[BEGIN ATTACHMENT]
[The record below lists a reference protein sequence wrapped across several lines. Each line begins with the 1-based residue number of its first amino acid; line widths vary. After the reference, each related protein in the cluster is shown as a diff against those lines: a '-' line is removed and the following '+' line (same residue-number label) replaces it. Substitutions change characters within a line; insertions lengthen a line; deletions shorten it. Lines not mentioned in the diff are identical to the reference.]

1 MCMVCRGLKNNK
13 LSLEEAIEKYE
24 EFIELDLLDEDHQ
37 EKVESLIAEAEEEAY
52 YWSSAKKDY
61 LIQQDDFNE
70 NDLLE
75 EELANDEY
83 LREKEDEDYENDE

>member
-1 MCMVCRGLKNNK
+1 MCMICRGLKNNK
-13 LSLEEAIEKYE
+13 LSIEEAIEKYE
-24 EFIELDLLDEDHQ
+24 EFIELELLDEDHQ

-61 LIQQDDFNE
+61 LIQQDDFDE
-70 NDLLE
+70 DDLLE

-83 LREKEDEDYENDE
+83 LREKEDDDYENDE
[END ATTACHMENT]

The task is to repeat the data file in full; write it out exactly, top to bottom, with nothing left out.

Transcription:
[The record below lists a reference protein sequence wrapped across several lines. Each line begins with the 1-based residue number of its first amino acid; line widths vary. After the reference, each related protein in the cluster is shown as a diff against those lines: a '-' line is removed and the following '+' line (same residue-number label) replaces it. Substitutions change characters within a line; insertions lengthen a line; deletions shorten it. Lines not mentioned in the diff are identical to the reference.]

1 MCMVCRGLKNNK
13 LSLEEAIEKYE
24 EFIELDLLDEDHQ
37 EKVESLIAEAEEEAY
52 YWSSAKKDY
61 LIQQDDFNE
70 NDLLE
75 EELANDEY
83 LREKEDEDYENDE

>member
-1 MCMVCRGLKNNK
+1 MCMICRGLKNNK
-13 LSLEEAIEKYE
+13 LSIEEAIEKYE
-24 EFIELDLLDEDHQ
+24 EFIELELLDEDHQ

-61 LIQQDDFNE
+61 LIQQDDFDE
-70 NDLLE
+70 DDLLE

-83 LREKEDEDYENDE
+83 LREKEDDDYENDE